Jewish blog v. Jewish blogger

Then v. Now

In 2014, I began my journey into the blogosphere through the Times of Israel, writing about issues related to Israel and Judaism. Then, after my father died in 2018, I blogged at TOI throughout my year of Jewish mourning; and, following that, I launched The Skeptic’s Kaddish here at WordPress.

At first, and for quite some time, I invested no small amount of energy in connecting with other Jewish and/or Israeli bloggers with very limited success. A handful of my friends in the blogosphere are Jews and blog on Jewish themes, but the great majority of my WordPress connections are not Jewish. As for Israeli bloggers, I’ve found even less success.

For some time, I was disappointed about this, but gradually my thinking shifted and I embraced the truth: The Skeptic’s Kaddish is, first and foremost, a poetry blog. Certainly, it was birthed out of a very Jewish blogging journey; but, as much as I am very much the Jewish blogger, mine is not a “Jewish blog”. Naturally, I regularly relate to the themes of Jewish identity, Judaism, and Israel in my writing, but none of these are my focus at The Skeptic’s Kaddish.


Relief

If I’m being honest with myself, I feel no small sense of relief at taking The Skeptic’s Kaddish in a different direction, even though I’d never expected to do so.

Issues of identity, nationality, religion, faith, etc., are very heavy and sometimes fraught; and, frankly, I don’t always want to get into them. Such issues have the potential to stoke antagonistic feelings and interactions with others (including those who share facets of my identities and those who do not).

Poetry, on the other hand, is, for the most part, quite the opposite – it’s unifying. It often brings out those aspects of our lived experiences as human beings, which transcend borders and labels. Also, at its best, it’s somehow more… fundamental, more raw, because it’s something that comes entirely from within myself, rather than from contexts that have been defined for me.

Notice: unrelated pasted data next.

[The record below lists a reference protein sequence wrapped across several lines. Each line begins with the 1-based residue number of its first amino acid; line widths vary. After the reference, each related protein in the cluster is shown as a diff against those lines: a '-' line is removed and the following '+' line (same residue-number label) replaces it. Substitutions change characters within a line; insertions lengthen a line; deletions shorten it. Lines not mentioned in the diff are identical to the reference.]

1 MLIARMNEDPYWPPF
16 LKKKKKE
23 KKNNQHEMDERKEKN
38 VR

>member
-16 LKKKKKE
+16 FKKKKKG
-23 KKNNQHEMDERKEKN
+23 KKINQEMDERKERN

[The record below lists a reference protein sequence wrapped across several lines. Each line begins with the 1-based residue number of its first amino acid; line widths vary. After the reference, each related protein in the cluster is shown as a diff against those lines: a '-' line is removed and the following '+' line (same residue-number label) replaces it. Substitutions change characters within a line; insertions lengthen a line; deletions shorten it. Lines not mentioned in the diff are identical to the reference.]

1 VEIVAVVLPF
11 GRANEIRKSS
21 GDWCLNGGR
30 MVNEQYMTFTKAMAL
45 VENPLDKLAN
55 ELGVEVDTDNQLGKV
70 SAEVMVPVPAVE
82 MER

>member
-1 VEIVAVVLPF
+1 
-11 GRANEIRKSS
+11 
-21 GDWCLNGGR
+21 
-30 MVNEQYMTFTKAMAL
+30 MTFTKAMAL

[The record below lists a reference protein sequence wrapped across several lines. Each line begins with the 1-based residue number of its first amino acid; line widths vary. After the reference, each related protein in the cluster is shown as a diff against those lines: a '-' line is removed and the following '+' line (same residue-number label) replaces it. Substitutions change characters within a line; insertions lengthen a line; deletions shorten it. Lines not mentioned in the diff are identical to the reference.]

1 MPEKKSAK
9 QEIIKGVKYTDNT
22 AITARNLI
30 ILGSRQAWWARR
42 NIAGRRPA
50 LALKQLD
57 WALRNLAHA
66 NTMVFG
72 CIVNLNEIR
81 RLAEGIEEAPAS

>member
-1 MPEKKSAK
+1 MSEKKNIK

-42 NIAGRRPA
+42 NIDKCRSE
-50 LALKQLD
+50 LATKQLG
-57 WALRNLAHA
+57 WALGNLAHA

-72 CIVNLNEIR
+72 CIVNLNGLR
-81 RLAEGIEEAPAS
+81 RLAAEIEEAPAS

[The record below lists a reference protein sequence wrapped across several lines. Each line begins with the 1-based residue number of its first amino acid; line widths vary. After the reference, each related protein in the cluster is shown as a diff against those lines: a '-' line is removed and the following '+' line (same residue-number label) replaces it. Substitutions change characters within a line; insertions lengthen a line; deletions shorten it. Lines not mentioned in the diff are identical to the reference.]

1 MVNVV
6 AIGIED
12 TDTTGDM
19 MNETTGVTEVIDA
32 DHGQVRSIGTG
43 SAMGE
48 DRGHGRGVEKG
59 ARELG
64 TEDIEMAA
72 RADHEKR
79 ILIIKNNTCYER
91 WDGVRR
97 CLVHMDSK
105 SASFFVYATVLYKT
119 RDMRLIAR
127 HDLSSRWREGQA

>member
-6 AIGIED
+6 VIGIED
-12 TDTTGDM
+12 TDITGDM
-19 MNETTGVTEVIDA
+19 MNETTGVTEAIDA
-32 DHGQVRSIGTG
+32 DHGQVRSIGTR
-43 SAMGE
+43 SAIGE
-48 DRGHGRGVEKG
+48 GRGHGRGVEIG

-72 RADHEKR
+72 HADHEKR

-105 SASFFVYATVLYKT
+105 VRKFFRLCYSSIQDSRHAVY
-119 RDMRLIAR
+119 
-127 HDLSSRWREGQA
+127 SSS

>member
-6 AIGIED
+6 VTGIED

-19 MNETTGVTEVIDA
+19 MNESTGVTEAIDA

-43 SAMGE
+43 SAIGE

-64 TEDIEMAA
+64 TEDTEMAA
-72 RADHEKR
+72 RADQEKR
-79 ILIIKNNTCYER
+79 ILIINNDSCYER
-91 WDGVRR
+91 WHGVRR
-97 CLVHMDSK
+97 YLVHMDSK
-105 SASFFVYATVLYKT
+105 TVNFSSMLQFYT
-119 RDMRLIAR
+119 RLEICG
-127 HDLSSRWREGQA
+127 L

With every poem, I am free to select which prisms to direct my light through.


And so, after nearly two years of blogging on WordPress, I have completely stopped looking for blogs related to Judaism and Israel.

The WordPress reader allows bloggers to search for and browse through other blogs by tags and keywords; and, until today, my list of search terms, which I developed over months, included upwards of 40 tags. I had tags related to religion, politics, and theology, among other things; and today I removed every single one of those.

Some of the tags I’ve left for myself relate to creative writing, some – to family, some – to introspective reflections, and some – to universal human emotions like anxiety and grief. These are the sorts of blog posts that truly interest me – the ones that I can relate to on a fundamentally human level.

Perhaps I may again do a search for Jewishly-themed blogs, but, honestly, I find that I no longer particularly want to. My focus on writing poetry and connecting with other poets has made me less inclined to get bogged down in reflecting upon my personal identity markers.

I suppose… Well… I suppose poetry has given me greater appreciation for those aspects of myself that are simply – human.

52 thoughts on “Jewish blog v. Jewish blogger”

  1. Seems you’ve made some healthy adjustments. Good for you. I’m still wrestling with issues that I know demand adjustment in my approach to blogging, less to who/what other blogs I read. Somewhat pig-headed, I’m not making progress, hoping to have my cake and eat it too. Your post here has a lesson for me. However, I’m not listening, I’m not listening, I ‘m not listening…